Anyone can become a member, whether you own a horse or not. New members receive a comprehensive Hand Book , with details of all our services, and newsletters are published regularly to update information. Visit our Join page for more information on becoming a member.

The Society organises various events including Teach-ins, the Spring Show and an International Breed Show.

Shows are arranged country wide, with most holding qualifying classes for either The Royal International Horse Show or The Horse of the Year Show. (Please note, we are the ONLY society that offer Championships at these prestigious shows & beware of imitations from other showing societies who offer ‘miniature horse of the year’ titles at their shows.)

We are happy to offer advice to perspective purchasers and on all aspects of keeping, breeding and showing miniature horses. Our network of committee members and experienced breeders can put you in touch with people in your area who are willing to help you.

As the Mother Stud Book for the British Miniature Horse we have members in 12 EU Countries with our passports and registration documents being accepted throughout Europe. This also allows for Europe wide Breeding programs.


Advice on Purchasing a Miniature Horse

UNLESS YOU ARE AN EXPERIENCED HORSE OWNER IT IS STRONGLY RECOMMENDED THAT YOU HAVE THE HORSE EXAMINED BY A VET OF YOUR CHOOSING. This will at least ensure that you purchase a healthy animal. However, this does not guarantee you are buying a good miniature horse.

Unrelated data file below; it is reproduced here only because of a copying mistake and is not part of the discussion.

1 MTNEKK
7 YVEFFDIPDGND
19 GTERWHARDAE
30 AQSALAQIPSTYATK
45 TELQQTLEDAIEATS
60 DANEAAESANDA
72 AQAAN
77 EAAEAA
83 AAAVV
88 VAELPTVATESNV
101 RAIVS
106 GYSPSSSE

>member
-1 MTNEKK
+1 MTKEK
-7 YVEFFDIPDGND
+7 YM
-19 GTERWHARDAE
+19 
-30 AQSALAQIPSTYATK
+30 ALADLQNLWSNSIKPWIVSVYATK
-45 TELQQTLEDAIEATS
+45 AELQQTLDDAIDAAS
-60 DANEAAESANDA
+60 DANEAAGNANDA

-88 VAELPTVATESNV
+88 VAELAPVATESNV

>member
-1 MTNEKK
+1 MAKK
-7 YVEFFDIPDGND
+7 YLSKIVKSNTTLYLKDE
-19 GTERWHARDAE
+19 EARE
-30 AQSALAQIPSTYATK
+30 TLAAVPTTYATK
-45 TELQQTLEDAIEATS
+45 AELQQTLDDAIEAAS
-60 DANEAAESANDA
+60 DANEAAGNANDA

If your don’t know what makes a good miniature horse, then it is best to seek disinterested advice from someone who does. Try to see as many horses as you can, a Show is a good place to do this, and to meet other owners and breeders. If possible, see both parents, especially when buying a foal. This should give a better indication of your adult horse than its appearance at a few months of age.

Generally you should expect to see a clean, active animal, clear eyed, no runny nose etc. and with no evidence of coat infestation. Its teeth should be level and even, with upper and lower sets meeting without protrusion. Movement should be straight and fluid, feet correctly trimmed.

NEVER BUY A HORSE WITHOUT A PASSPORT, and any parentage should be verifiable in a registration document from a recognised Stud Book. Without this you have no proof of the horse’s breeding and it would not be eligible for registration with the BMHS. Information about breeding shown in a passport is not always proven. Always check with the Breed Society.

Measure the horse yourself or get a vet to do so and ensure that it is within the correct height range for its age. Measuring should take place on a flat even surface, with a measuring stick, and the taken from the ground to the withers. Especially if close to maximum permitted height for age you could ask for a guarantee of adult height from the seller. See our Height chart 2018 for guidance.



The BMHS is willing to offer advice on any purchases that are made, however, the Society’s advice does not guarantee that a miniature horse purchased will be a guaranteed winner.